Country Matters: A lesson from the life of Brian

Click to follow
The Independent Culture
Old Brian is dead. Never again shall we see his diminutive figure, hunched and twisted, shuffle slowly past along the lane. Never again shall I watch him pause at the stile, summoning the effort to climb over on to the footpath that leads through a spinney and on across the meadow. Brian has gone, and with him has vanished the last trace of an earlier way of life.

Always a bachelor, Brian lived alone in the back half of a cottage a few hundred yards up the hill from us, and every day he set out on his unsteady perambulation to the village, a mile away. Never owning a telephone, never able to drive, or even ride a bicycle, he relied on his legs for contact with the outside world. For the few people who live along the lane, he was an absolute fixture. Every morning at ten past eight, he would come down past us on his way to the shop or bus-stop. In reasonable weather he would take a short cut across the fields, but if it was wet, he would stick to the road. Every morning - a couple of hours later - he would make his slow way home again, stopping frequently to rest.

Even when we first knew him, his gait was singular. He walked leaning to the left, with his left arm tucked horizontally round behind his back; and as he grew older, his list to port grew ever more pronounced. If a car came up behind him, he would ignore it until it was within inches of his heels - although whether this quirk sprang from stubbornness or deafness, it was hard to tell. Eventually he would move crab-wise into the bank, looking rather aggrieved.

In the days when he still went regularly into Dursley - our nearest town, three miles off - he would always decline a lift on his way to the village, on the grounds that he would reach the bus-stop too early, and have to wait; but on the way back he was happy to be picked up at any stage of his marathon.

Strangers who came across him sometimes took him for the village idiot, because often, if addressed, he would not reply. In fact he had a perfectly good brain and an excellent memory. He was a regular church-goer and a keen philatelist, and he could recall every detail of the fierce winter of 1962-63, describing how snow drifted in the lane to a depth of 13ft.

His trouble was a bad stammer, which made him reluctant to talk. When his voice did stutter into action, he could be exceedingly voluble, not least on the subject of the weather. Since he listened to radio and TV every morning, he was always an authority on the latest forecast, and - although they could not possibly affect him - he would be bang up to date on motorway traffic problems.

Gradually we got to know a little of his background. Always Gloucestershire people, he and his elder brother Richard were born at a farm beyond the Severn, but they grew up in the house on the lower side of our yard, where their father Maurice kept a few cows, pigs and chickens. At the start of the Second World War, the family moved to the cottage up the lane, and it was there, after his parents had died prematurely, that Brian lived alone for more than 30 years. He worked first at a sawmill in the village, and then at Listers, the engineering company in Dursley, until finally he was made redundant.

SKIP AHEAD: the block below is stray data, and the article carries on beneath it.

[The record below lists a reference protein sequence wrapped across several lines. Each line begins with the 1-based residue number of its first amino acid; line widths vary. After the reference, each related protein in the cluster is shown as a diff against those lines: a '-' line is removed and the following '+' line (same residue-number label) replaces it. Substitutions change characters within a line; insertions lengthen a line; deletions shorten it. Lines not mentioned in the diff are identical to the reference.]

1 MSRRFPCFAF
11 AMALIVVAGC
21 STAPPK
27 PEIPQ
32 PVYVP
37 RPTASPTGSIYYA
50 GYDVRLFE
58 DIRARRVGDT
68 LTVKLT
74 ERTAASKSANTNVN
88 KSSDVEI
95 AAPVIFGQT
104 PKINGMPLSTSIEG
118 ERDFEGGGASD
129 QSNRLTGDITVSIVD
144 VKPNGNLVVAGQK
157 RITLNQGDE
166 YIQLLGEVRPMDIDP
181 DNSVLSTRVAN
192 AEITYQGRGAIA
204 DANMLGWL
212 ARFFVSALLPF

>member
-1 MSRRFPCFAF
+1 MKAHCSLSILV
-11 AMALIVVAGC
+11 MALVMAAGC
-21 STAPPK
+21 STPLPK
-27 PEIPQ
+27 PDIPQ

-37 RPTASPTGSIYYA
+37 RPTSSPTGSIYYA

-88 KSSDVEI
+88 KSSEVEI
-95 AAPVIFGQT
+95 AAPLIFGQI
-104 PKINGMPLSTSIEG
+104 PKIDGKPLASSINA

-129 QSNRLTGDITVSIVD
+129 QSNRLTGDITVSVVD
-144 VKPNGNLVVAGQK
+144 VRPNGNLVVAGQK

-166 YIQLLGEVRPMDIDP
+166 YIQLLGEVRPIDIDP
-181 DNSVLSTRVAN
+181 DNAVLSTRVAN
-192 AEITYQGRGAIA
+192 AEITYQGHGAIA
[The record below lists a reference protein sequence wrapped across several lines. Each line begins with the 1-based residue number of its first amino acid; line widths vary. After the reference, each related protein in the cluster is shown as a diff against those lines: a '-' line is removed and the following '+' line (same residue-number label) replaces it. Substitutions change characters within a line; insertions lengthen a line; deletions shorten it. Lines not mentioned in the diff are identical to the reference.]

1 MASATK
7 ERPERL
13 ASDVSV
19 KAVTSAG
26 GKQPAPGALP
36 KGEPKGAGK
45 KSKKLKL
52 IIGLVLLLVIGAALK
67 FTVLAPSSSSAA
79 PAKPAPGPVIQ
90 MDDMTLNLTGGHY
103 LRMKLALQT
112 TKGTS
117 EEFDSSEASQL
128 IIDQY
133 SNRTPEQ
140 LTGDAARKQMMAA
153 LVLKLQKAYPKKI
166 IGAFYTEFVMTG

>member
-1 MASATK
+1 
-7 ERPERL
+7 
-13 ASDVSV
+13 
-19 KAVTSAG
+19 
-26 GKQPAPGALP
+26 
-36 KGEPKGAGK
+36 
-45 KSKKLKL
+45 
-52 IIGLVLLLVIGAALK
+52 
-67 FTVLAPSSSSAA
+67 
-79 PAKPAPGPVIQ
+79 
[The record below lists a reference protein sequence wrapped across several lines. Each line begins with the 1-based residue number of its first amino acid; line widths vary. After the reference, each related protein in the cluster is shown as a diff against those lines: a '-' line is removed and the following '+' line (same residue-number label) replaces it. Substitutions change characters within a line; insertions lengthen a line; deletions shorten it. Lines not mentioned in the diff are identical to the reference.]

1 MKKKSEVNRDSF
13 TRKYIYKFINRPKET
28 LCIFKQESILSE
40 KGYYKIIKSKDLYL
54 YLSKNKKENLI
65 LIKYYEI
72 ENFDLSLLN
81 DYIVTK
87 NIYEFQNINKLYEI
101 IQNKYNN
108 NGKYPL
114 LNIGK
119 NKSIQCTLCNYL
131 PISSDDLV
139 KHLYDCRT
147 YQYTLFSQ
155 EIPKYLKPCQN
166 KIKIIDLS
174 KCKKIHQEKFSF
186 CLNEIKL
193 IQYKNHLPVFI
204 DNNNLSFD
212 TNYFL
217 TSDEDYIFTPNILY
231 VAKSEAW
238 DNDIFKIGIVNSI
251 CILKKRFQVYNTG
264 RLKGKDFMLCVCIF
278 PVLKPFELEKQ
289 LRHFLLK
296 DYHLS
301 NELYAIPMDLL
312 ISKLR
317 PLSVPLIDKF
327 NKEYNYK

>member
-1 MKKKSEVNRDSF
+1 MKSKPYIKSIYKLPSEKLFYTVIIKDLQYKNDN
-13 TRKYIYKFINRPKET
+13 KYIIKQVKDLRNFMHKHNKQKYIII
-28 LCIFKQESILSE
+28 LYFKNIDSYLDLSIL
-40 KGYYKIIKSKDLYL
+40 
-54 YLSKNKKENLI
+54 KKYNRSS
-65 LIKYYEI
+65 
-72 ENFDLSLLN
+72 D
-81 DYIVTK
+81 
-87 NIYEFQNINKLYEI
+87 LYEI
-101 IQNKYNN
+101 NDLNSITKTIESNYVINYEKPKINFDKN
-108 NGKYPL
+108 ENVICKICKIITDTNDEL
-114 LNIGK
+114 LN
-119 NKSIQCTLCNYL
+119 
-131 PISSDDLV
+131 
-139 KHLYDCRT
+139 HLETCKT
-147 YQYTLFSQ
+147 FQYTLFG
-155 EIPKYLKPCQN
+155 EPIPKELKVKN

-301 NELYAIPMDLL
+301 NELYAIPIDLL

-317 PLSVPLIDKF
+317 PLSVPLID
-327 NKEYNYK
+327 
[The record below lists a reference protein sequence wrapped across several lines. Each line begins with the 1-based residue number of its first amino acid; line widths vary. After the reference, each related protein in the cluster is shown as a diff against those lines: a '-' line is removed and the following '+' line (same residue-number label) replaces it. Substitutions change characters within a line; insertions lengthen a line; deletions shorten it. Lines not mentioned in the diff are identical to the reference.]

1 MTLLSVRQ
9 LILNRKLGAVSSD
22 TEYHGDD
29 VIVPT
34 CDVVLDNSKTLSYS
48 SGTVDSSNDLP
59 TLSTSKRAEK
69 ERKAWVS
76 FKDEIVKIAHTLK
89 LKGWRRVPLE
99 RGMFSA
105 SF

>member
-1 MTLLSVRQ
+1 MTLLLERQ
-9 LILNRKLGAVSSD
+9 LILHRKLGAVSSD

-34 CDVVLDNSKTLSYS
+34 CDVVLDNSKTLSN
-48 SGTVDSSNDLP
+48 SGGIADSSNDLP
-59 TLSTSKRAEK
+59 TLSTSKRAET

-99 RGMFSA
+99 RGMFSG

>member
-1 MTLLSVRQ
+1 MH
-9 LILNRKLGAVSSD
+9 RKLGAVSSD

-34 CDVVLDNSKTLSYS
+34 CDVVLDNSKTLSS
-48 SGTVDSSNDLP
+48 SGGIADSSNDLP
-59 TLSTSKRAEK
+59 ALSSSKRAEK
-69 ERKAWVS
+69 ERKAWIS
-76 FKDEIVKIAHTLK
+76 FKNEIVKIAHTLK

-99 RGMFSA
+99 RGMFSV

To me, the most striking fact about him was the simplicity of his life. His house was exceedingly primitive - no central heating, practically no plumbing (only a bath in the kitchen), and no means of heating water. The building is damp and cold, hunched so tightly into a north-eastern shoulder of the hill that it catches only a few minutes of sun on fine summer mornings, and none in winter.

Yet Brian never complained of his privations, and his demands on society were as light as could be. In spite of his physical frailty, he had an inner strength that made him self-sufficient: he was content with what he had. He expected very little of life, and I feel that in his stoicism, his acceptance of discomfort, he resembled the country people of years gone by.

The same was even more true of his walking. Two centuries ago, everyone in the community walked to and from work, creating the footpaths that remain one of England's unique assets. From cottages scattered round the sides of the valley, they trudged down to the wool mills along the River Ewelme, and back home every evening. By 1820, the valley was one of the most prosperous in England, and it supported 2,500 inhabitants. Then in 1840 came the great crash, as coal-powered mills came on stream in Yorkshire, and the bottom dropped out of the Cotswold wool industry. In 10 years the population fell to less than half its previous figure, and the parish exported hundreds of families to North America and Canada, since it was cheaper to get rid of them that way than to keep them on the rates.

In the good times, three cottages stood at the field gate below Brian's house, three more out in the big meadow, and two in the edge of the wood above our own fields. Now all are gone, the stone used again for other buildings. Of those cottages which had been in the open, no trace remains, but the site in the wood is still marked, every spring, by a drift of snowdrops.

Even more than the snowdrops, Brian's constant perambulation was a visible, living link with the past. Lucky for him, people say, that he died suddenly of a heart attack, and did not suffer the misery of long illness, or of having to leave his home. Maybe; but we have lost a regular feature of our landscape, and feel that much the poorer.